Relationship Factors and Pre-Exposure Prophylaxis (PrEP) use for Gay and Bisexual Men (1 CE)
Number of Credits: 1
This course is for: Clinical Psychologists, Counselors, and LMFTs
Course By: Michael Parent, PhD
Content By: John, S. A., Starks, T. J., Rendina, H. J., Grov, C., & Parsons, J. T. (2018). Should I convince my partner to go on pre-exposure prophylaxis (PrEP)? The role of personal and relationship factors on PrEP-related social control among gay and bisexual men. AIDS and Behavior, 22, 1239-1252. doi: 10.1007/s10461-017-1835-1
Course Description: Pre-exposure prophylaxis (PrEP) is a daily medication that reduces the risk of HIV to almost zero. A study of 409 gay, bisexual, and other men who engage in sexual behavior with men (GBM) was conducted. The participants were all HIV negative individuals, not on PrEP who were actively in partnerships with other HIV-negative men, also not on PreP. Participants were asked about (1) the importance of partner PrEP use and (2) their willingness to convince their partner to initiate PrEP. The researchers found the most substantial predictors of participants’ partner PrEP use were willingness and intention among participants to use PrEP themselves. The authors proposed that interventions for targeting GBM who are at high risk for HIV infection mainly focus on individual uptake of PrEP, since personal willingness to take PrEP strongly impacted partner PrEP use. The authors also suggest that PrEP use can be conceptualized as a couples’ activity aimed at promoting mutual health. Future research may examine PrEP use among HIV sero-discordant couples and long-term patterns of discussion of PrEP use in couples.
- Identify the medical purpose of PrEP
- Explain why discussion between partners in a relationship is important to PrEP uptake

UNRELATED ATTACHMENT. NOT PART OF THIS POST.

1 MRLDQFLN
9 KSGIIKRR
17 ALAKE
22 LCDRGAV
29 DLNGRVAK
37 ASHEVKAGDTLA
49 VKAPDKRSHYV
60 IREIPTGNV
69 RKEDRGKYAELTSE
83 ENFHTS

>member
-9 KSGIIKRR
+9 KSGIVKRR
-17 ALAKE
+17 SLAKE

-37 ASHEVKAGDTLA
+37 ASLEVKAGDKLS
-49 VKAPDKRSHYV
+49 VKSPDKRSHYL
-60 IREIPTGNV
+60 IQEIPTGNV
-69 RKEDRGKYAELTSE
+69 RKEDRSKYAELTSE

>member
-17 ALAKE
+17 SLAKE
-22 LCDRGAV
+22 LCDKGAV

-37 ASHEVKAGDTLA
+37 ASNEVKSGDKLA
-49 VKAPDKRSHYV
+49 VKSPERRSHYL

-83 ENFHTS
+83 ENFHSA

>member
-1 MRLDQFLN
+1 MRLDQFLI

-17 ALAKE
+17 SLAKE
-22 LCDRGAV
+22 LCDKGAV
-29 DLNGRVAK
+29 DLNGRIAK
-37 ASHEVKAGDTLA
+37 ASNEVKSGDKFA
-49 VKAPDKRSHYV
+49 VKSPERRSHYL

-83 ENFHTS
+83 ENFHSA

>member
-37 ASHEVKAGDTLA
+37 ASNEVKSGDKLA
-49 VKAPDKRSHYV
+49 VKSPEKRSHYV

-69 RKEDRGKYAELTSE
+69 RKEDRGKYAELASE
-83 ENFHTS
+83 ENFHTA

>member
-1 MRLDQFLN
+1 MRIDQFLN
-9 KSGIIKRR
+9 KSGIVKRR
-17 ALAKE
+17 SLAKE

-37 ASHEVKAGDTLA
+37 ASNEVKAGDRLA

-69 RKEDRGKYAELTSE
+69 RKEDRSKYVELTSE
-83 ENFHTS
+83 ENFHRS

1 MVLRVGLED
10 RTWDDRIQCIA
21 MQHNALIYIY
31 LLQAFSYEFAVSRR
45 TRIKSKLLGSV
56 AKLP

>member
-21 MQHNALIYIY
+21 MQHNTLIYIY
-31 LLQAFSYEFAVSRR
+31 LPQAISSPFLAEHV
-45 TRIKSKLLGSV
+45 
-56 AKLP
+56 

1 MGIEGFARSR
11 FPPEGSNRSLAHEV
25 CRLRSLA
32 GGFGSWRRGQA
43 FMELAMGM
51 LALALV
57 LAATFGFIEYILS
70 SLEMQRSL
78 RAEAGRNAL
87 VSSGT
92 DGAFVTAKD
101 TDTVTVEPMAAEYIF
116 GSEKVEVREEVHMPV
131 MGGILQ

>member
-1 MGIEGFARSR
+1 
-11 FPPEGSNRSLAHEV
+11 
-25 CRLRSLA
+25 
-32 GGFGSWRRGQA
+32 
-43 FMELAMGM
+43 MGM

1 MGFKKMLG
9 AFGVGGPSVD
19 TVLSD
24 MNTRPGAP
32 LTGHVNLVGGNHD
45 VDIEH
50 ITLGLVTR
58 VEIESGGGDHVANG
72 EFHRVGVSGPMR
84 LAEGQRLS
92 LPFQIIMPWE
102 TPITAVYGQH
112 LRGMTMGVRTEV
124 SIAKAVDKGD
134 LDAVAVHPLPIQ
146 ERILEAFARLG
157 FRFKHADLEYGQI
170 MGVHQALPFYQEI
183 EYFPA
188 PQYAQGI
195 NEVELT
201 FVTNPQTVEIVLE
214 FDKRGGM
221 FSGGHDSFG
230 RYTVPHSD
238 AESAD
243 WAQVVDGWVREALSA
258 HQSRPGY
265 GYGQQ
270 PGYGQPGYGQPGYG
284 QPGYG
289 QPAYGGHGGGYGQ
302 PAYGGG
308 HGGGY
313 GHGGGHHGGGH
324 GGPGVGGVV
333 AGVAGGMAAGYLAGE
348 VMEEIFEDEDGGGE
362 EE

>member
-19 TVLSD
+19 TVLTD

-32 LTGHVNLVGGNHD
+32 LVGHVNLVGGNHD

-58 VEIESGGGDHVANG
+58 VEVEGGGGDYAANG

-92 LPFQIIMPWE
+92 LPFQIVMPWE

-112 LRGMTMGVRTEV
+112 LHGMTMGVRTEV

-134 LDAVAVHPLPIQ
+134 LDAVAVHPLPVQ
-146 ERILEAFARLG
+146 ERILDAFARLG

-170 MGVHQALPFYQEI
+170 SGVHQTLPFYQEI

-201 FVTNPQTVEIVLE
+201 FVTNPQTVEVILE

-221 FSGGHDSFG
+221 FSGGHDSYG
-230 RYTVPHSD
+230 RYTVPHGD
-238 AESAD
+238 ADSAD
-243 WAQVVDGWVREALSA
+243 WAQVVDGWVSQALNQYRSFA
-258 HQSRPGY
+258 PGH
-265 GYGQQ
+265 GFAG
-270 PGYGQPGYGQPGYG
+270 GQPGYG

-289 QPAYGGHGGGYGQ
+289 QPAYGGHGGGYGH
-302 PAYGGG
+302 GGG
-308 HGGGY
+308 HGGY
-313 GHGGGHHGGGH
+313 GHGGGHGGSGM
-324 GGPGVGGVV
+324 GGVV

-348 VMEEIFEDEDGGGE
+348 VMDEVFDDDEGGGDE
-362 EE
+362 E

- List the strongest predictors of PrEP partner uptake
- Read and understand Should I convince my partner to go on pre-exposure prophylaxis (PrEP)? The role of personal and relationship factors on PrEP-related social control among gay and bisexual men.
- Review the Course Description and Learning Objectives.
- Review the purpose of PrEP medication and identify why PrEP use is important in relationships.
- Complete the post-test questions. Recall that answers should be based on the referenced article.
- Return to the referenced article for any missed questions and/or to understand use of PrEP in men’s same-gender relationships.
Implicit biases incorporate an association that occurs outside of conscious awareness that may resultantly lead to a negative patient evaluation derived from irrelevant characteristics; i.e. gender and/or race. A systematic review of the literature was conducted. Thirty-five studies identified the existence of implicit bias in healthcare professionals; all correlational studies evidenced a significant positive relationship between implicit bias levels and lower quality of care (FitzGerald & Hurst, 2017). Continued research in health care settings, combined with greater method homogeneity, should be employed to examine the occurrence and prevalence of implicit biases in healthcare settings as a strategic approach for mitigating related disparities (FitzGerald & Hurst, 2017).
FitzGerald, C., Hurst, S. (2017). Implicit bias in healthcare professionals: a systematic review. BMC Med Ethics 18, 19. https://doi.org/10.1186/s12910-017-0179-8
|Board Approvals||American Psychological Association (APA), NBCC, Florida Board - Social Work, MFT, Counseling, and Psychology, NYSED - Social Work, MFT and Counseling Only, American Academy of Health Care Providers in the Addictive Disorders|
|CE Format||Online, Text-Based|